We all feel the influence of language in every aspect of life. That’s because encoded in language are ways of thinking about and perceiving the world around us.
For example, we call a container containing cookies a cookie jar because that’s what it does. A cookie jar is a jar that contains cookies. Likewise, we call that small wedge placed in the gap underneath a door to hold it in place a door stop. That’s because that’s what it does; it stops the door from swinging.
Language reflects how we think about and perceive our world. So if we want to improve our thinking, we must improve our language. That’s just as true about LDS singles life as it is anything else. Given the widespread use of less effective language regarding singles, many of us need to wash our mouth out.
Enough with “singles program”
Singles program provides a good example. That word program suggests all singles need are activities and all leaders need to do is organize activities. Singles planning committees shouldn’t concern themselves with outreach or friendshipping. Just throw singles together and they’ll naturally pair off, right?
I’ve said this before and I’ll say it again — singles don’t need a slate of activities as much as they need true friends who’ll walk with them along the road of life. I don’t remember the literally thousands of singles activities I’ve attended. However, I do remember when a friend reached out with kindness or compassion. Those times are memorable because they contain what matters most.
That’s why we should replace singles program with support networks. Support networks describe what singles really need — friends who support each other along the road of life. Changing our language in just this one way will change our thinking about how we all should relate to singles. And what goodness such a perspective of support can bring to the world!
Out with “family of one”
I’d shout “Hallelujah!” if that one phrase were the only one requiring elimination from our vocabulary. But, alas, there’s more.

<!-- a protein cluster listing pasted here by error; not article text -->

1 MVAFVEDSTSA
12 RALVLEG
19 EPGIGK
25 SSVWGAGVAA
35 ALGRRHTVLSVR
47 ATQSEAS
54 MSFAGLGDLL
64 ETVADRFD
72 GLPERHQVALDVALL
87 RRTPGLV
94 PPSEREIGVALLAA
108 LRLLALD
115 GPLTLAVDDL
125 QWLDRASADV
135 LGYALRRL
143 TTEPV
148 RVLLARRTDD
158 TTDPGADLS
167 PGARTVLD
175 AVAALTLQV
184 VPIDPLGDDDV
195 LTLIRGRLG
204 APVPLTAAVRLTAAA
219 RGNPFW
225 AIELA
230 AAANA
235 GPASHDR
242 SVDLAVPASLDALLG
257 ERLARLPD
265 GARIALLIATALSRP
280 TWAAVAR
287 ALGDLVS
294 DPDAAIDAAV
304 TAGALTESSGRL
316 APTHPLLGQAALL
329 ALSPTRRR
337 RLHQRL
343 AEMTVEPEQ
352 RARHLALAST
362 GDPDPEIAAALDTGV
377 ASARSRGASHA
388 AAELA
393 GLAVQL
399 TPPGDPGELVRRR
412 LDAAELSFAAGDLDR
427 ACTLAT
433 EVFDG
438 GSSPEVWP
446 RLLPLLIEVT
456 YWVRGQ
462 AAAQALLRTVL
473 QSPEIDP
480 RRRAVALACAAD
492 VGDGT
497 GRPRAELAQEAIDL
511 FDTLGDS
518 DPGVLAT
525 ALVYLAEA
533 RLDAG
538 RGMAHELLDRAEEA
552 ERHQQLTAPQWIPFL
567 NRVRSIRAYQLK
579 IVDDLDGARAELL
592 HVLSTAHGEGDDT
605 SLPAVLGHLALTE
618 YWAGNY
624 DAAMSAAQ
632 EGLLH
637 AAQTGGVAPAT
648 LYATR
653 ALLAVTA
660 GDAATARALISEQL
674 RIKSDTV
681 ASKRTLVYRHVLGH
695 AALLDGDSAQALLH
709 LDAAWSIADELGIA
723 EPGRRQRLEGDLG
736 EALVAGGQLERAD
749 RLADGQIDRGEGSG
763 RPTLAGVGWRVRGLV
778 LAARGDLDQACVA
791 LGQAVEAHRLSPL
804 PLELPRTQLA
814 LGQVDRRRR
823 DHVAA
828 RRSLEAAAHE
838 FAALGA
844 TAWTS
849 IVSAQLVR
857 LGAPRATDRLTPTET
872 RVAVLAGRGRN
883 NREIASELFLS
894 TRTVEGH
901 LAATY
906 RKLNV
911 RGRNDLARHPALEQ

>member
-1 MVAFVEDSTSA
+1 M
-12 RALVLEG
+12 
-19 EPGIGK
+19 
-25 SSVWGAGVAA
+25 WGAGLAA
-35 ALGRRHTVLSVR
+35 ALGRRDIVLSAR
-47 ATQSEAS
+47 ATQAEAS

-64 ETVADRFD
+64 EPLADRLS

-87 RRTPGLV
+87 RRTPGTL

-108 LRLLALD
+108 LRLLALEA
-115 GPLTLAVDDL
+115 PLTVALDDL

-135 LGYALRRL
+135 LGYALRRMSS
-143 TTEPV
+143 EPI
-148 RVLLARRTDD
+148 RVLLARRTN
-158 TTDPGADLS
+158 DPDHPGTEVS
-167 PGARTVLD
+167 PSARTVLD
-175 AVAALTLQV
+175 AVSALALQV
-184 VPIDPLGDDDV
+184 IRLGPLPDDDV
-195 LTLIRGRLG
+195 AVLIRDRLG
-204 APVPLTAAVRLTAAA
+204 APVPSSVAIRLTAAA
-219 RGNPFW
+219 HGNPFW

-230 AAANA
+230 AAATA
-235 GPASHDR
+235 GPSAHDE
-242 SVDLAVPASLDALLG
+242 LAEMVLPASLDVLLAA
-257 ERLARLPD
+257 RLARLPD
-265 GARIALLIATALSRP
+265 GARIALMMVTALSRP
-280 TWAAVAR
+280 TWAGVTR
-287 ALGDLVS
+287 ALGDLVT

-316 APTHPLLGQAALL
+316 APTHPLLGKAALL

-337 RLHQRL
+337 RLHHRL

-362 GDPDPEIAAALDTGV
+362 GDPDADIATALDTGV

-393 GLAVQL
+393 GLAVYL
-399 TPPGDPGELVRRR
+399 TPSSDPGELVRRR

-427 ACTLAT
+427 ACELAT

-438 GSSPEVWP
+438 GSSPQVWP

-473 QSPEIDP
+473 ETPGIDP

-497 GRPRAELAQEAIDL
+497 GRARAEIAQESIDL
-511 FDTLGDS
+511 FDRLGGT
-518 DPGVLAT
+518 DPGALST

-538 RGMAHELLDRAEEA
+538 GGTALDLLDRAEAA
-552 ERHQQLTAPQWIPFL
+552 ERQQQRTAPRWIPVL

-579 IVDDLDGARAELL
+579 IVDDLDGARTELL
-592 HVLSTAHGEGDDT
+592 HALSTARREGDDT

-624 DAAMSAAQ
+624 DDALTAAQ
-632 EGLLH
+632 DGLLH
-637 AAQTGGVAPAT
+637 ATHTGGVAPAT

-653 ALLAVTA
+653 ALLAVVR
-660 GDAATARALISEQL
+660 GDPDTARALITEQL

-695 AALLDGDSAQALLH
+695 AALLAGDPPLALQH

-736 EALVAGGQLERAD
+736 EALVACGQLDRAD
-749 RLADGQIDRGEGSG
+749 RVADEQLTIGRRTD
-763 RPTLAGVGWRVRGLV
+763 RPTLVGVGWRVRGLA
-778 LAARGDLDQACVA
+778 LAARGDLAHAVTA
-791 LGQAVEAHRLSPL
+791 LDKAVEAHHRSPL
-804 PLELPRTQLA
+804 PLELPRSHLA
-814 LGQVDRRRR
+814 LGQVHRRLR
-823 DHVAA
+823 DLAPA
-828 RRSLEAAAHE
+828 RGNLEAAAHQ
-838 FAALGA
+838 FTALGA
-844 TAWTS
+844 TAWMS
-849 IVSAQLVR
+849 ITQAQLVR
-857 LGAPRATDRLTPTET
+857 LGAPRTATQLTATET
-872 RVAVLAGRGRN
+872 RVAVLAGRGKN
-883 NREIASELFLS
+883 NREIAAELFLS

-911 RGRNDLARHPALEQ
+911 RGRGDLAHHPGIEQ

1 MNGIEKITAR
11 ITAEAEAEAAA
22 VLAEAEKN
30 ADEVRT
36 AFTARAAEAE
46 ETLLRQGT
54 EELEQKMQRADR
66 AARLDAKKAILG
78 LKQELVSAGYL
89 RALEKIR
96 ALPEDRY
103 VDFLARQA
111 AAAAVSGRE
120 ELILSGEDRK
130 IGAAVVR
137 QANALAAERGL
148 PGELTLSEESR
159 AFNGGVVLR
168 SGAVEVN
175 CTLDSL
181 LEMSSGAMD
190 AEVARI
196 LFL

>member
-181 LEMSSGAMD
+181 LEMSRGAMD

I once posted about an experience with my stake president who used the phrase family of one while speaking in sacrament meeting. As I questioned him about it, his responses garnered my respect. He willingly admitted he made mistakes and that his use here was one of them.
In the three years since that encounter, I can’t remember hearing family of one, which suggests it may be going the way of the dodo bird. That’d be fantastic if true. I don’t want people to walk on proverbial eggshells just to talk to me. I understand a family by definition requires at least two people. And I’m perfectly OK with that.
The Church seems to have caught a ride on that train. Recently the General Authorities have been speaking of individuals and families. This practice — using individuals and families instead of family of one — rightly promotes the family. Its continuance gives me hope other vile vocabulary choices will find extinction.
Down with “family ward”
And, in my view, no LDS phrase is more vile than family ward. Oh, what screeching of fingernails on a chalkboard I hear every time someone uses this pernicious expression!
And that expression is pernicious. It provides an identity crisis alienating many LDS singles from the Church. Just like cookies jars get their name from what they are and what they contain, so too do family wards get their name from what they are and what they contain. Family wards are congregations for families; the name alone says singles don’t belong there. No matter how much our married friends may insist to the contrary, language by its nature reveals how we truly think and perceive the world.
I’ve suggested before we should replace family ward with general membership ward, because that’s who really belongs in these congregations — the general membership of the Church. In my ponderings since, I can understand many wanting a shorter expression. This too is in the nature of language. Using general ward conveys the same meaning — that the general membership of the Church belongs there.
In all we do, we should be meeting one another’s needs. Using support networks communicates that intention more effectively than singles program. Trying to be sensitive by watering down the meaning of family with the phrase family of one doesn’t really serve anyone well. And using general ward communicates we all really do belong better than family ward.
Language matters. It reflects how we think about and perceive the world. If your language needs some improvement, then wash your mouth out. Use soap if needed. When we improve the language we use, we improve the way we think about and perceive our world. And that will bring us more joy in our journey.
Howdy! I'm Lance, host of Joy in the Journey Radio. I've been blogging about LDS singles life since 2012, and now I produce a weekly radio show to help LDS singles have more joy in their journey and bring all Latter-day Saints together. Let's engage a conversation that will increase the faith of LDS singles and bring singles and marrieds together in a true unity of the faith.
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